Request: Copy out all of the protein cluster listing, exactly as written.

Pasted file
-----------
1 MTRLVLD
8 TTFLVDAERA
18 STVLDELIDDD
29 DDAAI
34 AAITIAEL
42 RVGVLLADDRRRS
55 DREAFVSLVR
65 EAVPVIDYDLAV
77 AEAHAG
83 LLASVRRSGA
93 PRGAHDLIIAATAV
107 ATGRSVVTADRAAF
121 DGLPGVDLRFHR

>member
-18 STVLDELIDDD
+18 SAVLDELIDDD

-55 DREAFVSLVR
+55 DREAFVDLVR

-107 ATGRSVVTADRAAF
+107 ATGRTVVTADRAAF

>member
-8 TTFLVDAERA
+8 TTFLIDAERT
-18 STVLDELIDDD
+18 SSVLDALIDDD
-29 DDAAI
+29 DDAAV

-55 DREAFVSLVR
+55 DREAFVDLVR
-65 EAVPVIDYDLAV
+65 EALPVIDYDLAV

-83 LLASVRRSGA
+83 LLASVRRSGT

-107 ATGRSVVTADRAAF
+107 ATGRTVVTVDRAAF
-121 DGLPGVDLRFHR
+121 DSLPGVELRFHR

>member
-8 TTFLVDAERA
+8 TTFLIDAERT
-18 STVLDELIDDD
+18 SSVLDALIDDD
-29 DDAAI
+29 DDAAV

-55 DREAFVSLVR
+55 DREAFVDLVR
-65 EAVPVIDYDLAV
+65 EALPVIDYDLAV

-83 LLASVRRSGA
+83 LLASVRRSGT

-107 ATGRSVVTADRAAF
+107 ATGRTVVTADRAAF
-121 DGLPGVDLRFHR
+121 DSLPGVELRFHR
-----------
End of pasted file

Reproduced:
1 MTRLVLD
8 TTFLVDAERA
18 STVLDELIDDD
29 DDAAI
34 AAITIAEL
42 RVGVLLADDRRRS
55 DREAFVSLVR
65 EAVPVIDYDLAV
77 AEAHAG
83 LLASVRRSGA
93 PRGAHDLIIAATAV
107 ATGRSVVTADRAAF
121 DGLPGVDLRFHR

>member
-18 STVLDELIDDD
+18 SAVLDELIDDD

-55 DREAFVSLVR
+55 DREAFVDLVR

-107 ATGRSVVTADRAAF
+107 ATGRTVVTADRAAF

>member
-8 TTFLVDAERA
+8 TTFLIDAERT
-18 STVLDELIDDD
+18 SSVLDALIDDD
-29 DDAAI
+29 DDAAV

-55 DREAFVSLVR
+55 DREAFVDLVR
-65 EAVPVIDYDLAV
+65 EALPVIDYDLAV

-83 LLASVRRSGA
+83 LLASVRRSGT

-107 ATGRSVVTADRAAF
+107 ATGRTVVTVDRAAF
-121 DGLPGVDLRFHR
+121 DSLPGVELRFHR

>member
-8 TTFLVDAERA
+8 TTFLIDAERT
-18 STVLDELIDDD
+18 SSVLDALIDDD
-29 DDAAI
+29 DDAAV

-55 DREAFVSLVR
+55 DREAFVDLVR
-65 EAVPVIDYDLAV
+65 EALPVIDYDLAV

-83 LLASVRRSGA
+83 LLASVRRSGT

-107 ATGRSVVTADRAAF
+107 ATGRTVVTADRAAF
-121 DGLPGVDLRFHR
+121 DSLPGVELRFHR